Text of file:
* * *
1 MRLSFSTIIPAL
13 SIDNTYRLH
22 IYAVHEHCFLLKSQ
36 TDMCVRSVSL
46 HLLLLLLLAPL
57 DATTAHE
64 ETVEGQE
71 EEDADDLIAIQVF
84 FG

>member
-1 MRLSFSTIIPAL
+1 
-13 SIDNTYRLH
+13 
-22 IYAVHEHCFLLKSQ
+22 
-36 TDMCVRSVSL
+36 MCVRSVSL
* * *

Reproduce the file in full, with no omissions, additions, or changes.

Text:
1 MRLSFSTIIPAL
13 SIDNTYRLH
22 IYAVHEHCFLLKSQ
36 TDMCVRSVSL
46 HLLLLLLLAPL
57 DATTAHE
64 ETVEGQE
71 EEDADDLIAIQVF
84 FG

>member
-1 MRLSFSTIIPAL
+1 
-13 SIDNTYRLH
+13 
-22 IYAVHEHCFLLKSQ
+22 
-36 TDMCVRSVSL
+36 MCVRSVSL